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Title:The Whitehorse Hill Cist. Analysis of the Finds
Originator:Marchand, J.
Summary:Over the last three years painstaking conservation work and analysis has been carried out on the finds from the Whitehorse Hill cist. The unusual environmental conditions within the cist enabled the survival not only of cremated human remains but also organic materials which do not usually survive. The cremated bone represents a young person. Amongst the cremated bone were a small number of burnt textile fragments, perhaps from a shroud. The cremated remains had been wrapped in an animal pelt, yet to be identified at the time of writing. This was laid on top of a fine leather and textile object made from woven nettle fibre. Stitched to the outer edges were two rows of leather binding with a fringe of leather triangles. The fine detail suggests it was an item to be worn. It is unique in north-western Europe. Hidden within the pelt was a woven basket of lime bast and within the basket and spread beneath it were more than 200 beads. This is by far the larges number of beads from a single Early Bronze Age context in the south-west. There were 7 amber beads, 92 shale beads, 110 clay beads; analysis of the clay has shown that it was not local to Dartmoor and a single large tin bead. Also in the basket were two pairs of small wooden studs of spindle wood and a worked flint flake while beneath was an arm band of woven cow hair with tin rivets. A layer of 'packing material' has been identified as purple moor grass while pollen analysis has revealed a concentration of meadowsweet suggesting that a floral tribute was deposited with the burial. This together with the purple moor grass indicates that the burial took place in the summer.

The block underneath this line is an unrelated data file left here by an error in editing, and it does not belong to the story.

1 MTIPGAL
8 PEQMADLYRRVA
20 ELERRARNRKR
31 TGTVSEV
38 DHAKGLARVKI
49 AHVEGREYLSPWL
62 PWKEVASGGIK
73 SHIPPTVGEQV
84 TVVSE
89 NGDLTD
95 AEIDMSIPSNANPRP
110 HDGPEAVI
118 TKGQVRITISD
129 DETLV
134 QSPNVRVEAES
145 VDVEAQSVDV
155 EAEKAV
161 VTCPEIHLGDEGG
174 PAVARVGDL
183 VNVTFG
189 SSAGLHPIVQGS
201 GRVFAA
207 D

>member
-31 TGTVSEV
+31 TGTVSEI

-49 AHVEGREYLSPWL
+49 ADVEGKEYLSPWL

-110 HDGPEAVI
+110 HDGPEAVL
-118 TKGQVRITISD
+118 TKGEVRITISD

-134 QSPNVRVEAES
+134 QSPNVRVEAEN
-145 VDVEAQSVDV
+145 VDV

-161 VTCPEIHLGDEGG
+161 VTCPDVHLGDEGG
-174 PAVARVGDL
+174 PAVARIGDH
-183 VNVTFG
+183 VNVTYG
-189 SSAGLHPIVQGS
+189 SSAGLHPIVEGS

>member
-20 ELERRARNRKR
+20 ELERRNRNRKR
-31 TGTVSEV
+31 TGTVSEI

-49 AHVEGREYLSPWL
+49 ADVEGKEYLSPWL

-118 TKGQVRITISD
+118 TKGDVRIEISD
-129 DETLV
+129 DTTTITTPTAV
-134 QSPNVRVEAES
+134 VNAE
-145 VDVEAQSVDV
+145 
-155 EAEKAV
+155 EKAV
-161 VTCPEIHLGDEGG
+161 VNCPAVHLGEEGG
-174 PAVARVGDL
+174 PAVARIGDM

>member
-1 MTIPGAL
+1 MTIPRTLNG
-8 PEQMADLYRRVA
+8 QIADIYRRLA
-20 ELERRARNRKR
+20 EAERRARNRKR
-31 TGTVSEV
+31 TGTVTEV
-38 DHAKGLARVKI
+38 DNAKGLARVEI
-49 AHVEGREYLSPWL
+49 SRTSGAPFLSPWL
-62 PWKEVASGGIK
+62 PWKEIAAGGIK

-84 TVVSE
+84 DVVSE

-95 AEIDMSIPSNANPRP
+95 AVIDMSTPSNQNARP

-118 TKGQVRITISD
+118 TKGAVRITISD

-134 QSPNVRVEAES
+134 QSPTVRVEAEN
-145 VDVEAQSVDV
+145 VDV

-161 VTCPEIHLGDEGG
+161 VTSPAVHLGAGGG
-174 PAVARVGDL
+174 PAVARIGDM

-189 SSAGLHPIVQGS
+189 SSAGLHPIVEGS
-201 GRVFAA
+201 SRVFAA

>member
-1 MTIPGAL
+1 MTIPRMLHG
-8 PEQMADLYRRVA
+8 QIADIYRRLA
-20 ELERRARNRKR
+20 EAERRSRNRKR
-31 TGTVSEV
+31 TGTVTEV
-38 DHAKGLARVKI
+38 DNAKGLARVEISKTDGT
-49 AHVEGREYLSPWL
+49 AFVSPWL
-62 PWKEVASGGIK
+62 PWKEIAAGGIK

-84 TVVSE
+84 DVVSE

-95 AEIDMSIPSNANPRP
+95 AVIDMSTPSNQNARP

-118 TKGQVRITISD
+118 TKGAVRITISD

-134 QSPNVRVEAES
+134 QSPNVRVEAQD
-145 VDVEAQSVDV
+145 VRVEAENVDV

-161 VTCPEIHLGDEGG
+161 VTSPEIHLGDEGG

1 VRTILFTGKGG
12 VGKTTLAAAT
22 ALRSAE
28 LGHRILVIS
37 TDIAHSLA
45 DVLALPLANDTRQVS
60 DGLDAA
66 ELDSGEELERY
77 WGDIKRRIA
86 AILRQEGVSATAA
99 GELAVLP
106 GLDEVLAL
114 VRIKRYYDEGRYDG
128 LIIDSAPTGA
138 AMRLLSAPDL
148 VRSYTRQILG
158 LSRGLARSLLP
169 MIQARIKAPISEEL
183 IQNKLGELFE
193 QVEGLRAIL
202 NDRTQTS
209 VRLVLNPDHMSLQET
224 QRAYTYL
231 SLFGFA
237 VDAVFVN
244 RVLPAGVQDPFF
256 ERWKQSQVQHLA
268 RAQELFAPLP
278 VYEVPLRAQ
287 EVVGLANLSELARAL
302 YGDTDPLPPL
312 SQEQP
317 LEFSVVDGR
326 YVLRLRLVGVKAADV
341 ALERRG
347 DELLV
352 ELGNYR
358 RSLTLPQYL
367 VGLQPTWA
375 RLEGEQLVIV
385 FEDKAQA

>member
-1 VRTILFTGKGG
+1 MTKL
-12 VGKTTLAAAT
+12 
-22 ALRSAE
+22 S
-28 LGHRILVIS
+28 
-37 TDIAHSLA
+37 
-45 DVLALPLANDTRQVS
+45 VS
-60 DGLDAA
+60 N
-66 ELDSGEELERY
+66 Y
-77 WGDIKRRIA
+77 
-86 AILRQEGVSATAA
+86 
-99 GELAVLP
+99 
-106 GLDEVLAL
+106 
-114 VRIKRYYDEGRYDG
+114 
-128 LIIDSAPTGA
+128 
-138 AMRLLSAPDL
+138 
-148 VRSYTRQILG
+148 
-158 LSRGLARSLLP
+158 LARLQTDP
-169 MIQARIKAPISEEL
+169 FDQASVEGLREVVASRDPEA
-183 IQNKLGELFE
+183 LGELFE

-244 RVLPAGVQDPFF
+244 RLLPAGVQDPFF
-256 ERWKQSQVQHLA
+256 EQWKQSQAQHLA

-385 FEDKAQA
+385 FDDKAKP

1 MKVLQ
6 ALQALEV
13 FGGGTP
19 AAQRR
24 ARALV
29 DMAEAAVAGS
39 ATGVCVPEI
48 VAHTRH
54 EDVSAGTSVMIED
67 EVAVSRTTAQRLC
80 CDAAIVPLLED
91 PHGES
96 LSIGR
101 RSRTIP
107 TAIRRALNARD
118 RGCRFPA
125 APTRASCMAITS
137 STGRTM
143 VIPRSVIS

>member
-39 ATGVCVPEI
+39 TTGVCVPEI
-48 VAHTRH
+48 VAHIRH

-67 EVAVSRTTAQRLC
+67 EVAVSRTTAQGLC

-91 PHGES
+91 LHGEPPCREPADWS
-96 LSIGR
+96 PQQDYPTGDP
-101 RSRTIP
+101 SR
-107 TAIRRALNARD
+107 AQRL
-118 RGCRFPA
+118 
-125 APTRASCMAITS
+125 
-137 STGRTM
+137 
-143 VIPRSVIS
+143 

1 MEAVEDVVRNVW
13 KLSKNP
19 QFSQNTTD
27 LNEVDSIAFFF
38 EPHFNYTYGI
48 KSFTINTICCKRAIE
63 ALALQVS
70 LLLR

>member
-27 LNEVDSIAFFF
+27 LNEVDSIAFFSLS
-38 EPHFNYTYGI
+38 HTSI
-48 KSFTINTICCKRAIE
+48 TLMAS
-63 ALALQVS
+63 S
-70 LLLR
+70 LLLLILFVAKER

Associated Monuments (1)

MDV66367Whitehorse Hill Cist (Monument)